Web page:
The INT 0123 study was conducted to compare a combined modality treatment with the same scheme of chemotherapy and different doses of radiotherapy (3): the control group received a standard dose (50.4 Gy) and the experimental group received a higher dose of RT (64.8 Gy). Unfortunately, because of 11 treatment-related deaths, only 67% of patients received the high radiation dose compared with 83% in the standard dose group. Despite flaws due to the high mortality of patients, the two-year survival of 31% and 40%, and a cumulative incidence of local failure of 52% and 56% in the standard-dose and high-dose group, respectively. Again, nearly half of the patients had still a locoregional persistent or recurrent disease rates. Several drawbacks surround the interpretation of the results of INT 0123. Firstly, the equivalence in survival between the two groups was influenced by a high number of intercurrent deaths among patients on the dose escalation arm (11 vs. 2 deaths). In point of fact, this may not be due to radiation dose escalation as a majority of deaths in the high-dose arm occurred before receiving a cumulative dose greater than 50 Gy. Obviously, most of the causes of deaths were related to chemotherapy. Secondly, no elective nodal irradiation was delivered compared to RTOG 85-01. Lastly, dose escalation was performed on the primary tumor only but not on positive nodes.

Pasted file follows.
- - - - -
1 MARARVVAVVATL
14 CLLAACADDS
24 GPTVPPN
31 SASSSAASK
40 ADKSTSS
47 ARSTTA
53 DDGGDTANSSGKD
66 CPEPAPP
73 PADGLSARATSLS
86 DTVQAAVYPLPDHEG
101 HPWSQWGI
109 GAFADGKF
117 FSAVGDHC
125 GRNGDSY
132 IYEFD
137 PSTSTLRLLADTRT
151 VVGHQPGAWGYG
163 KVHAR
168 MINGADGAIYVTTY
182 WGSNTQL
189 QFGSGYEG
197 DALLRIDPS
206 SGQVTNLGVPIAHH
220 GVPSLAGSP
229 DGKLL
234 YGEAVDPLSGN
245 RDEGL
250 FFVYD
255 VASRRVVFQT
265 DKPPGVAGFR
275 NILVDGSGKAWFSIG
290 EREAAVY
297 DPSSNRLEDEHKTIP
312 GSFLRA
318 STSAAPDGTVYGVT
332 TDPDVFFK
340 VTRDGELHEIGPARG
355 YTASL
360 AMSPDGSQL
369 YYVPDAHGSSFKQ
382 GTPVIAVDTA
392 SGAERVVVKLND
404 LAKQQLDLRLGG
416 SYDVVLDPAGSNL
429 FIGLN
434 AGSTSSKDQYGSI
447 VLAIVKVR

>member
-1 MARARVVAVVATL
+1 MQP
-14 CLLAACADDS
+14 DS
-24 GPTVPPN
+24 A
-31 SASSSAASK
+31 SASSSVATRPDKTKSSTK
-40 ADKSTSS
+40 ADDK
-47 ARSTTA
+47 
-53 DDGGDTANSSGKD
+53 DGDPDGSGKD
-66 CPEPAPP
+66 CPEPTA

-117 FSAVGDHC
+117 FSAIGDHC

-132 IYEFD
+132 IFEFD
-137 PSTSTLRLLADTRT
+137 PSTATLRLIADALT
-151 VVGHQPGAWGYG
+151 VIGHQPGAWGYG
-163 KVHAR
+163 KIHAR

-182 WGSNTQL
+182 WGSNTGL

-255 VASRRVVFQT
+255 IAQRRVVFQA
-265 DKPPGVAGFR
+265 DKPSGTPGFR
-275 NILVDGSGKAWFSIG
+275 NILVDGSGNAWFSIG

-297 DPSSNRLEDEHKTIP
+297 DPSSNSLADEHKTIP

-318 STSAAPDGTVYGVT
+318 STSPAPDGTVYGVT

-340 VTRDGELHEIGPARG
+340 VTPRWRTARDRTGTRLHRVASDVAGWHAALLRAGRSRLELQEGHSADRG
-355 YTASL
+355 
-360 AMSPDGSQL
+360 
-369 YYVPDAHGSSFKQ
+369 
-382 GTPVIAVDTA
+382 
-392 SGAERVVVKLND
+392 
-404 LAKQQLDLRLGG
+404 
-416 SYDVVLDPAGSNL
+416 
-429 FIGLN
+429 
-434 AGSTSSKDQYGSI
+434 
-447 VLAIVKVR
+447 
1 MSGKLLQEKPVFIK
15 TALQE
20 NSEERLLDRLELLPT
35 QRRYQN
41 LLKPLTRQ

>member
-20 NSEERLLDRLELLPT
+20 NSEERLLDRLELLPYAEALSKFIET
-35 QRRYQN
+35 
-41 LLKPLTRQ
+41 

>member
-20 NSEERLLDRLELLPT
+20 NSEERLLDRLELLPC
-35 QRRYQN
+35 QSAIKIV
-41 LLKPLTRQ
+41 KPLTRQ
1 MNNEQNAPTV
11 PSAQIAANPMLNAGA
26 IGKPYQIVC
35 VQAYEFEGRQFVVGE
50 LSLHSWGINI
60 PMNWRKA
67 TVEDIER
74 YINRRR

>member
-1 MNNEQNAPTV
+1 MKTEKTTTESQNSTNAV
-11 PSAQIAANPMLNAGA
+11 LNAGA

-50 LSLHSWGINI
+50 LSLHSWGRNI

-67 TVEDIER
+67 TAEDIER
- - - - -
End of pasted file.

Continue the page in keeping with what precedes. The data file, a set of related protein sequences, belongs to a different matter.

Given the above, the differences in local control and survival rates between RTOG 85-01 and INT 0123 were not significant so it was difficult to conclude with evidence that dose escalation could be beneficial. Conversely, the Surveillance Epidemiology and End Results (SEER) program have found a significant correlation between survival and increments of +5 Gy of radiation dose escalation up to 65 Gy in a cohort of more than 5,000 patients treated with exclusive CRT (18). Radiation dose escalation studies showed that nowadays, 60 Gy or higher can be safely delivered in routine practice in most radiotherapy centers (19).